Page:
Just wondering how history questions will fare here. They could be a good addition to our scope.

Pretty much exactly as the title says. Some of the earliest computers were based on valve systems or mechanical arrangements. What was he earliest computer that was not based on either of these systems?

I'm assuming this means a digital electronic computer, but I may be wrong if there's an earlier type!

  • Core rope memory and magnetic core memory were electro-mechanical. Do these count as "mechanical"?
    – Sklivvz
    Commented Apr 21, 2016 at 8:42
  • @Sklivvz I'm going to say yes, but feel free to mention them along with anything else you find.
    – Åna
    Commented Apr 21, 2016 at 8:47
  • 1
    Just to ruin all the fun: en.wikipedia.org/wiki/History_of_computing_hardware Commented Apr 21, 2016 at 8:49
  • @MichaelHampton spoilsport ;)
    – Åna
    Commented Apr 21, 2016 at 8:52
  • @MichaelHampton it's a great resource! Surprisingly, it doesn't give a clear answer to this question, though.
    – Sklivvz
    Commented Apr 21, 2016 at 8:53

2 Answers 2


Since vacuum tube computers are considered fully electronic, and electromechanical computers are evolutionarily a step backward from that, I'll remove them from consideration.

This requires a computer based on the transistor, which was invented in 1947, and still forms the core of every modern CPU, though today they number in the billions.

The first computer to use transistors at all was an experimental Transistor Computer built at the University of Manchester in 1953, with a second version built in 1955. But this computer still had a few tubes left in it. This line of computers never got a proper name.

The first fully transistorized computer, then, was the Harwell CADET, built by the UK's Atomic Energy Research Establishment; it first ran in 1955 but was only in use for four years before being put out to pasture. It ran numerical analysis jobs for nuclear physicists.

At about the same time in 1955 IBM announced the 608 computer, but its claim to being the first is dubious as it does not appear to have actually been on the market until 1957.

  • 1
    Magnetic cores came between vacuum tubes and transistors. In addition to holding bits they could also perform switching tasks, though I don't know how much they were used for actual "computing" purposes.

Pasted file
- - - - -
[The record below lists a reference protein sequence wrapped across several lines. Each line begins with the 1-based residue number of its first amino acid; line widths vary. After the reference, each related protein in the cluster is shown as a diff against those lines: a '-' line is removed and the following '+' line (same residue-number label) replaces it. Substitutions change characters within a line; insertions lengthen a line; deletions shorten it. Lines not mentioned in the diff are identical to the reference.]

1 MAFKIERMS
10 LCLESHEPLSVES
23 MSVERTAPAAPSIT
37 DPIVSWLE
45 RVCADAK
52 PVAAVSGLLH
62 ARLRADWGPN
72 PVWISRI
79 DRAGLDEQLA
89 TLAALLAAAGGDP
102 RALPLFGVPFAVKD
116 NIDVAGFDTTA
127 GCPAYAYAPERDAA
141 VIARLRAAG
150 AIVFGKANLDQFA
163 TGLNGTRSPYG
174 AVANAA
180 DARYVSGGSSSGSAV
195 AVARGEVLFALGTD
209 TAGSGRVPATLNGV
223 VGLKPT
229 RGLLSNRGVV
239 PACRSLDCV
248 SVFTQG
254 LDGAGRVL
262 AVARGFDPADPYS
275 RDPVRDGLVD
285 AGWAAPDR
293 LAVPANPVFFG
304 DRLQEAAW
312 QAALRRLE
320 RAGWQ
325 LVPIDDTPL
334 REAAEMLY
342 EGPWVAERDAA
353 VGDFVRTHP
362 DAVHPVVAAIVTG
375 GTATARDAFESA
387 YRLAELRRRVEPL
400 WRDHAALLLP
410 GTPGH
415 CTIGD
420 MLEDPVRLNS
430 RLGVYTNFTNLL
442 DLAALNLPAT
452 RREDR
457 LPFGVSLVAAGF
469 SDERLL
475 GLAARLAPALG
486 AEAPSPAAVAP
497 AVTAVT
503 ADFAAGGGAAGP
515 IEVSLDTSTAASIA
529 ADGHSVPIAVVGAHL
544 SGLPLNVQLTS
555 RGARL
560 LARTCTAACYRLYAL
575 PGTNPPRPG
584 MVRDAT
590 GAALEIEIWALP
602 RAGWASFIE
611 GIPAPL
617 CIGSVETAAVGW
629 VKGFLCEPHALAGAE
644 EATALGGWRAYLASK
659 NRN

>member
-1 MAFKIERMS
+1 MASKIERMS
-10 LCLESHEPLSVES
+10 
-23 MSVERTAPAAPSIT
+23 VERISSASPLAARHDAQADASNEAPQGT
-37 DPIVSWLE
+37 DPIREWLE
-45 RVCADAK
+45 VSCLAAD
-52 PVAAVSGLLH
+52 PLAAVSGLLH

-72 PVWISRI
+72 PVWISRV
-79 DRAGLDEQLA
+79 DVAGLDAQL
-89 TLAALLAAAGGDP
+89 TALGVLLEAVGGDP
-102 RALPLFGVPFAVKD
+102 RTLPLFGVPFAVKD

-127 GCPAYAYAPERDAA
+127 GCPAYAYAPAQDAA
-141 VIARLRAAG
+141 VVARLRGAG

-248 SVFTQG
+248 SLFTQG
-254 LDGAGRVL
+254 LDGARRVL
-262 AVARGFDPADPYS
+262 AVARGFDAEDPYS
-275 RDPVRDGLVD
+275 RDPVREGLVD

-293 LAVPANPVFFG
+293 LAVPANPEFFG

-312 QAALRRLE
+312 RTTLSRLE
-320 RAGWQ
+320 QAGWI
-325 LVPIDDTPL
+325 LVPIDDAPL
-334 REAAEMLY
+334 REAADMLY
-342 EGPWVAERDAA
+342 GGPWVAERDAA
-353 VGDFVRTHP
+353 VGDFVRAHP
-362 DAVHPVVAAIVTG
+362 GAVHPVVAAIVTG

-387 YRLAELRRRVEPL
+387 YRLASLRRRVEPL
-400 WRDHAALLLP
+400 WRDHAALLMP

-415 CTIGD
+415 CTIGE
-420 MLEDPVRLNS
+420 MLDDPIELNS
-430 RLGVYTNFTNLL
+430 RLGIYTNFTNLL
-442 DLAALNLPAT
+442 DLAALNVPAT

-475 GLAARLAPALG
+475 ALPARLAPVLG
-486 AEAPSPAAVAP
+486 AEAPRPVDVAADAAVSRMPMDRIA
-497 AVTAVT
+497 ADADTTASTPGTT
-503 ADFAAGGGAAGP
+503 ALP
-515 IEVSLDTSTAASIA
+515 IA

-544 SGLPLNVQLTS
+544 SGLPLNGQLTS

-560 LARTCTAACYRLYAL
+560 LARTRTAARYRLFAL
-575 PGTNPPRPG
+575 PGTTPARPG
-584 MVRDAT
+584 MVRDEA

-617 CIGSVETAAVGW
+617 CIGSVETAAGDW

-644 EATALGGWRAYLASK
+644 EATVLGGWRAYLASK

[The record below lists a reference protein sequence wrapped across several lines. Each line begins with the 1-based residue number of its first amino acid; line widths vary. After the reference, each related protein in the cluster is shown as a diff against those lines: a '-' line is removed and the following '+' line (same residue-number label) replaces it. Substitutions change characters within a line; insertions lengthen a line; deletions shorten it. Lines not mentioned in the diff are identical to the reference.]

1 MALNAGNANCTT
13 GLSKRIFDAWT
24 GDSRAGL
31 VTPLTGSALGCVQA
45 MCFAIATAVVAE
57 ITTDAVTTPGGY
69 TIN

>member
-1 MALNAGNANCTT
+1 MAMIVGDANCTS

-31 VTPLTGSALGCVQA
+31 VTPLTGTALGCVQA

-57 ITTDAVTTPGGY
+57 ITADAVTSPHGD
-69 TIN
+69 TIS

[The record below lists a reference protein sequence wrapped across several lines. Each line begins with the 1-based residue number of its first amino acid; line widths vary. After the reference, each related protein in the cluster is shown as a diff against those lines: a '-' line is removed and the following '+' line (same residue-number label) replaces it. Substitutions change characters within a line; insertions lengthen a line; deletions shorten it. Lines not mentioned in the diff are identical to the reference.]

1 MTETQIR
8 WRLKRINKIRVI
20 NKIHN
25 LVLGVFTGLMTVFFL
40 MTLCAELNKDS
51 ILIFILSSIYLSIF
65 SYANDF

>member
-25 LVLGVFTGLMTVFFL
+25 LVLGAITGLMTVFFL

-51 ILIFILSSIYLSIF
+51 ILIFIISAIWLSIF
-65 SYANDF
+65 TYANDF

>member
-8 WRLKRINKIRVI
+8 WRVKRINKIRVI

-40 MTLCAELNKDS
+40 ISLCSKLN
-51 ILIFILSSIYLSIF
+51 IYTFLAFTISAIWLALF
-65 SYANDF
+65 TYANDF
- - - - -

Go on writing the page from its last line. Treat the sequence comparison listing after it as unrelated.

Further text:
– supercat
    Commented Sep 20, 2016 at 20:50

If electromechanical computers count, then it would be remiss to ignore Konrad Zuse's relay-based computers, built just before and during WW2. These were, as I understand it, programmable digital computers, and can therefore be considered alongside the Heath Robinson and the Colossus as the first practical examples of such a thing. I don't believe they were ever used by the German war machine, for which we can probably be grateful.

Though not what we'd now call a programmable computer, the Bombe machines used to help crack Enigma were sophisticated electromechanical calculators, devoted to a specific (and quite vital) task which modern computers can perform only slightly faster. Rather than relays, the active components were rotors with circular arrays of electrical contacts, very similar to the Enigma machine itself but on a much bigger scale. The "menus" they were configured with could be considered programming of a sort.

The oldest still-extant digital computer is the Harwell Dekatron, which uses then-standard Post Office relays for sequencing control, but which however uses cold-cathode and thermionic valves for the high-frequency (about 100Hz) pulse circuit, memory and some calculation circuits. Although much slower than many of its contemporaries due to its heavy reliance on relays (Post Office relays are very big and slow), it was much more reliable and therefore useful, and probably cost much less to build and run.

You must log in to answer this question.

Not the answer you're looking for? Browse other questions tagged .